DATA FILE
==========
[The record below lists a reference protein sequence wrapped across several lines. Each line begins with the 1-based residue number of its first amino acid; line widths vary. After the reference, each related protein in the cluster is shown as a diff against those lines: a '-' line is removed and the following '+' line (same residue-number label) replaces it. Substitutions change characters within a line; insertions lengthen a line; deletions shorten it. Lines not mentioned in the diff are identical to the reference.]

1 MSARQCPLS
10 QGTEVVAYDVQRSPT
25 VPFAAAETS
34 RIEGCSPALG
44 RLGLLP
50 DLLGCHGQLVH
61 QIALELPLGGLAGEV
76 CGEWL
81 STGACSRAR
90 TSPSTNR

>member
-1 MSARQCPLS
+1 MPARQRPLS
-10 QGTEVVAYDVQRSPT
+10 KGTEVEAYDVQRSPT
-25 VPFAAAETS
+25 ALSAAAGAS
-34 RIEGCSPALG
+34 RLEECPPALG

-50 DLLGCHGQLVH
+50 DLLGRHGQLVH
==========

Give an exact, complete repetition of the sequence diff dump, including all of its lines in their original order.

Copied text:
[The record below lists a reference protein sequence wrapped across several lines. Each line begins with the 1-based residue number of its first amino acid; line widths vary. After the reference, each related protein in the cluster is shown as a diff against those lines: a '-' line is removed and the following '+' line (same residue-number label) replaces it. Substitutions change characters within a line; insertions lengthen a line; deletions shorten it. Lines not mentioned in the diff are identical to the reference.]

1 MSARQCPLS
10 QGTEVVAYDVQRSPT
25 VPFAAAETS
34 RIEGCSPALG
44 RLGLLP
50 DLLGCHGQLVH
61 QIALELPLGGLAGEV
76 CGEWL
81 STGACSRAR
90 TSPSTNR

>member
-1 MSARQCPLS
+1 MPARQRPLS
-10 QGTEVVAYDVQRSPT
+10 KGTEVEAYDVQRSPT
-25 VPFAAAETS
+25 ALSAAAGAS
-34 RIEGCSPALG
+34 RLEECPPALG

-50 DLLGCHGQLVH
+50 DLLGRHGQLVH